Avoiding unnecessary criticism is another rule to be followed if one wishes to be loved as a companion. Making a satirical remark on the society, Helps says that there already exists a large number of people from the society who like to judge everything pertaining to others’ life. They seem to self-declare themselves as the beneficiary judges of the society. Now, if somebody who lives together with others’ also starts criticizing the other person’s action, it would be too harsh on him. In such a case, the intention of the criticism, be it done for good, holds insignificant and stands as nothing more than an absolute criticism.

A person who is criticized by the people he lives together with as well as the society, for him life would seem like living under a microscope; nothing personal and always open to the eyes of criticism. The self-proclaimed judges like to have the person standing before them, at the time of criticism, as a pre-defined culprit.

Helps, here, elaborates one of the various forms of criticism which is generally applied in the already stated criticism used in a relationship. In Help’s words, it can be called ‘criticism over the shoulder’. Phrases like “Had I been consulted,” “Had you listened to me,” “But you always will,” etc. remind us of the numerous instances wherein we have suffered and inflicted them leading to unnecessary pain to our souls.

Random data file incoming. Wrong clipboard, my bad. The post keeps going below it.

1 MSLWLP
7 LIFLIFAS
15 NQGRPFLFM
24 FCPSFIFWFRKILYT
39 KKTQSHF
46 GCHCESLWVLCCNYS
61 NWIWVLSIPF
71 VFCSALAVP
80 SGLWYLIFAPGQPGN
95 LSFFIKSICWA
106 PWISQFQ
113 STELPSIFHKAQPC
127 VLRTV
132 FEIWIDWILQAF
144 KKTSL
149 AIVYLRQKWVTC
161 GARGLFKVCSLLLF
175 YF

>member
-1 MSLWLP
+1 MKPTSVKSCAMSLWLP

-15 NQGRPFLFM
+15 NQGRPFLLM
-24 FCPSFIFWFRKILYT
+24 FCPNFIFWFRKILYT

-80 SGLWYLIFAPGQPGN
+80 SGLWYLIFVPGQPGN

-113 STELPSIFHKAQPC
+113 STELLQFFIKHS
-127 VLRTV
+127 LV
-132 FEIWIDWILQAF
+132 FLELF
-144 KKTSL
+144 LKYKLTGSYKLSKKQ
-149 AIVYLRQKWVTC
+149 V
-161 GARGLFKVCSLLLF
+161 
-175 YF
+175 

Being courteous to our people with whom one lives together is another rule which Helps suggests to follow, if one wishes to live together peacefully. One needs to be polite with the ones we live with and can’t be superficial to them like one behaves with a stranger. We speak politely, only superficially with a stranger but behind his back we tend to speak about him in a crude manner. Whereas, contrary to it, we speak rudely with our dear ones under the pretext of speaking plain truth and not pleasing them. Here, Helps suggests that one may speak the truth but should be polite and courteous in his tone and manner, for our dear ones can’t be treated and should not be treated at par with strangers.